M.V. TEXTILES v. INCOME TAX OFFICER
[Citation -1987-LL-0626-3]

Citation 1987-LL-0626-3
Appellant Name M.V. TEXTILES
Respondent Name INCOME TAX OFFICER
Court ITAT-Bangalore
Relevant Act Income-tax
Date of Order 26/06/1987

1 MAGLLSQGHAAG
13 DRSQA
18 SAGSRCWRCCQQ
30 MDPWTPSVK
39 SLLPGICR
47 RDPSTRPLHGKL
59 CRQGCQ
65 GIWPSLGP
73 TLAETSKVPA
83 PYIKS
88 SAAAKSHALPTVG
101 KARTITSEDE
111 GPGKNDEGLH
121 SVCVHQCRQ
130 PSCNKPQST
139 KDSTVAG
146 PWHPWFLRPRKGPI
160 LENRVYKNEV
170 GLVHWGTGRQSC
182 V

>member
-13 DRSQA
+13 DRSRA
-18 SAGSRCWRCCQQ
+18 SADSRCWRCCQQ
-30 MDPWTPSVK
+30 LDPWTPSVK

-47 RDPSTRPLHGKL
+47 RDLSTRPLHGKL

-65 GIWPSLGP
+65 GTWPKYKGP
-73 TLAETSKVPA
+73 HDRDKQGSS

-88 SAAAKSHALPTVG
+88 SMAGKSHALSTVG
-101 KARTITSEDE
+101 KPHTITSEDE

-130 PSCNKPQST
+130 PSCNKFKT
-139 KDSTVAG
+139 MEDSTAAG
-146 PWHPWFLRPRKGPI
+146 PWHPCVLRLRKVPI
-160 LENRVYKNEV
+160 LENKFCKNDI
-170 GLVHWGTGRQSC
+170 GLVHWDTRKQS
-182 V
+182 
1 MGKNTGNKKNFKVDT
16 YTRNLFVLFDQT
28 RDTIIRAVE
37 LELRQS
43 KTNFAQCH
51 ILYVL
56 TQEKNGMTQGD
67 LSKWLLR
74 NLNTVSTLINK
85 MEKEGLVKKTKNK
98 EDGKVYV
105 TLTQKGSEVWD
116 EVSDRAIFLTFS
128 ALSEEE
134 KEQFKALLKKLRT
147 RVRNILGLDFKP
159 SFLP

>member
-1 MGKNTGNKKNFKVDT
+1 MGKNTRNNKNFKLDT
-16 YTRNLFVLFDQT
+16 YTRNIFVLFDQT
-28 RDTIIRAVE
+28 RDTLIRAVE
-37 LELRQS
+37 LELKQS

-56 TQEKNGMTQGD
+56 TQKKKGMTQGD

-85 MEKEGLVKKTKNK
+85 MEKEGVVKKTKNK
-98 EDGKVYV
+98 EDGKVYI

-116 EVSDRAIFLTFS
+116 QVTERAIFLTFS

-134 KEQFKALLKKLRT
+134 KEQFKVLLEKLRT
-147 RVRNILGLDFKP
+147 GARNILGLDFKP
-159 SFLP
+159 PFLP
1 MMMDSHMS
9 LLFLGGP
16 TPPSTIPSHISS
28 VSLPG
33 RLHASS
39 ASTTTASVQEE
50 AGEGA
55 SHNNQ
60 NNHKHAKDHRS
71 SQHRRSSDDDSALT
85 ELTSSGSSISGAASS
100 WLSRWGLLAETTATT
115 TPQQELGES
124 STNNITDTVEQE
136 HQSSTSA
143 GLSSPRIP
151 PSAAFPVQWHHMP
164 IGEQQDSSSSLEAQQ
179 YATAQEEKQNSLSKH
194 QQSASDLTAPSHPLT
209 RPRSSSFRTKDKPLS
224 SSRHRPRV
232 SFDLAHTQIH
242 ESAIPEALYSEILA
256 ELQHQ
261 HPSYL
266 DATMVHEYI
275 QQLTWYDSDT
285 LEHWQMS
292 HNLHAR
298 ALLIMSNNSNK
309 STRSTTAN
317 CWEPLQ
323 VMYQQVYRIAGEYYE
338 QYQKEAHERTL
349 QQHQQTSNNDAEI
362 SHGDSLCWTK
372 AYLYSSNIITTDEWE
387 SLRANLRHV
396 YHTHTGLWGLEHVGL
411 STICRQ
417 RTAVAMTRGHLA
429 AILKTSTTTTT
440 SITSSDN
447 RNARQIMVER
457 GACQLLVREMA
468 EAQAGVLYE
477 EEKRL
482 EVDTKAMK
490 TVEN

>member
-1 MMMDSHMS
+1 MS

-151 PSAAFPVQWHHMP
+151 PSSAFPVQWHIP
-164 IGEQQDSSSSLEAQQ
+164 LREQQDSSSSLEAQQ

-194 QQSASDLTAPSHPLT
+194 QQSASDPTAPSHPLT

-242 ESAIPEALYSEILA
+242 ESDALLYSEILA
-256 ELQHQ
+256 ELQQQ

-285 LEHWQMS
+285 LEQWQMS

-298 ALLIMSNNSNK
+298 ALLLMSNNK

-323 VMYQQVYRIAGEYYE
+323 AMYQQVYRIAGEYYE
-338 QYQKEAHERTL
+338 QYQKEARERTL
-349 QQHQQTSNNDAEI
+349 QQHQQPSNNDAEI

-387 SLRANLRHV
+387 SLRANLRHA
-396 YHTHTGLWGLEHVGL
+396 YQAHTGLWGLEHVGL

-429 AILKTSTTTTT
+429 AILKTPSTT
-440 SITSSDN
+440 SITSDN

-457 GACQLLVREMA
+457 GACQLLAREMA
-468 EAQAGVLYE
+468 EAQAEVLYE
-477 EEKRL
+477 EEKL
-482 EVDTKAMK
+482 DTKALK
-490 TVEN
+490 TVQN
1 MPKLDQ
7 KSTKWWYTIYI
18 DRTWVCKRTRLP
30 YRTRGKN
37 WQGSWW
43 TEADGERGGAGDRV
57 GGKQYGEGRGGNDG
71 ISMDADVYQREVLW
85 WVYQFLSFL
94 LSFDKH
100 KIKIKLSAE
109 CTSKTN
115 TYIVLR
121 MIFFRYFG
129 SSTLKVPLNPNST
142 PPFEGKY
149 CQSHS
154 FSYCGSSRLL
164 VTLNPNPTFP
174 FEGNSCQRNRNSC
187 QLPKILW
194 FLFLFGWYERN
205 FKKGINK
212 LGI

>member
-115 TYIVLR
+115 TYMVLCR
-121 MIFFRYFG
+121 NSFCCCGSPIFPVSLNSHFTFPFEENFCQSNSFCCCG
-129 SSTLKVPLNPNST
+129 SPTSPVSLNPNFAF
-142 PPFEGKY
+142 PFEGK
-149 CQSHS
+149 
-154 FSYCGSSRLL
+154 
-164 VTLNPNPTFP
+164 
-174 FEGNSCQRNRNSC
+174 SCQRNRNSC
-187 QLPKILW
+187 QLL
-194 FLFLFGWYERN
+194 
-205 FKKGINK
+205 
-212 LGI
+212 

Assessment Year 1984-85
Judgment View Judgment
Keyword Tags mercantile system of accounting • method of accounting • superannuation fund • payment of tax • provident fund • monthly return • gratuity fund • excise duty • sales-tax • tax due